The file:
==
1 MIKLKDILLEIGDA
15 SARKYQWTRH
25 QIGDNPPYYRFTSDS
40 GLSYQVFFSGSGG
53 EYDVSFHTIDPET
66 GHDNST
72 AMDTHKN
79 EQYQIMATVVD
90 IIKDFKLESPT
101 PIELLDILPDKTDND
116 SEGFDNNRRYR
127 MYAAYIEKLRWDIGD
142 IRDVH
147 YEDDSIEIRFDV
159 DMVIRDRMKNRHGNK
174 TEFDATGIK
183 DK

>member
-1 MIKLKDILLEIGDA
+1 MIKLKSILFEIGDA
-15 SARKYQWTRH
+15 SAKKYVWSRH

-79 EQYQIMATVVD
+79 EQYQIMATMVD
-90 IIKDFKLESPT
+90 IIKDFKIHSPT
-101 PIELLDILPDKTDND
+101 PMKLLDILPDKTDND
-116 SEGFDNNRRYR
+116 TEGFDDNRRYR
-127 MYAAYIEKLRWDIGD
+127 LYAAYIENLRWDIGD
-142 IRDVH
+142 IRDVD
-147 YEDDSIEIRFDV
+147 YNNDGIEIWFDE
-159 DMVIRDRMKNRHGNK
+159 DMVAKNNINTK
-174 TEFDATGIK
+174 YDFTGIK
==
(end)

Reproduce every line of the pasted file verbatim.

1 MIKLKDILLEIGDA
15 SARKYQWTRH
25 QIGDNPPYYRFTSDS
40 GLSYQVFFSGSGG
53 EYDVSFHTIDPET
66 GHDNST
72 AMDTHKN
79 EQYQIMATVVD
90 IIKDFKLESPT
101 PIELLDILPDKTDND
116 SEGFDNNRRYR
127 MYAAYIEKLRWDIGD
142 IRDVH
147 YEDDSIEIRFDV
159 DMVIRDRMKNRHGNK
174 TEFDATGIK
183 DK

>member
-1 MIKLKDILLEIGDA
+1 MIKLKSILFEIGDA
-15 SARKYQWTRH
+15 SAKKYVWSRH

-79 EQYQIMATVVD
+79 EQYQIMATMVD
-90 IIKDFKLESPT
+90 IIKDFKIHSPT
-101 PIELLDILPDKTDND
+101 PMKLLDILPDKTDND
-116 SEGFDNNRRYR
+116 TEGFDDNRRYR
-127 MYAAYIEKLRWDIGD
+127 LYAAYIENLRWDIGD
-142 IRDVH
+142 IRDVD
-147 YEDDSIEIRFDV
+147 YNNDGIEIWFDE
-159 DMVIRDRMKNRHGNK
+159 DMVAKNNINTK
-174 TEFDATGIK
+174 YDFTGIK